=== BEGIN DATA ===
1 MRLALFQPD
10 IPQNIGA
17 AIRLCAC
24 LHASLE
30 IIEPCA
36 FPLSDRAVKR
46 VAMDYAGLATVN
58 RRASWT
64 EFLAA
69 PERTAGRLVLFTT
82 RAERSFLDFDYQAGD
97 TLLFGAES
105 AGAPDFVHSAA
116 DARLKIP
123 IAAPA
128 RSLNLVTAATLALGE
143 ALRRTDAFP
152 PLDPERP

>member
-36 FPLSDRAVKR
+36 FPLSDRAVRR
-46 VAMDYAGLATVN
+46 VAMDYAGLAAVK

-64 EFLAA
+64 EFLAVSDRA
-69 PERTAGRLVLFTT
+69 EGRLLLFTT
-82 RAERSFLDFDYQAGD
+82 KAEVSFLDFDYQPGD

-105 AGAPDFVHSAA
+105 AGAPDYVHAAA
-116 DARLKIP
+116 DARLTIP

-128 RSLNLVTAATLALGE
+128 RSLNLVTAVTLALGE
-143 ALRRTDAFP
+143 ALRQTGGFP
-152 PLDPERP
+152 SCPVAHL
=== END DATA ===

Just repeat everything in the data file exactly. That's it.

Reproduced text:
1 MRLALFQPD
10 IPQNIGA
17 AIRLCAC
24 LHASLE
30 IIEPCA
36 FPLSDRAVKR
46 VAMDYAGLATVN
58 RRASWT
64 EFLAA
69 PERTAGRLVLFTT
82 RAERSFLDFDYQAGD
97 TLLFGAES
105 AGAPDFVHSAA
116 DARLKIP
123 IAAPA
128 RSLNLVTAATLALGE
143 ALRRTDAFP
152 PLDPERP

>member
-36 FPLSDRAVKR
+36 FPLSDRAVRR
-46 VAMDYAGLATVN
+46 VAMDYAGLAAVK

-64 EFLAA
+64 EFLAVSDRA
-69 PERTAGRLVLFTT
+69 EGRLLLFTT
-82 RAERSFLDFDYQAGD
+82 KAEVSFLDFDYQPGD

-105 AGAPDFVHSAA
+105 AGAPDYVHAAA
-116 DARLKIP
+116 DARLTIP

-128 RSLNLVTAATLALGE
+128 RSLNLVTAVTLALGE
-143 ALRRTDAFP
+143 ALRQTGGFP
-152 PLDPERP
+152 SCPVAHL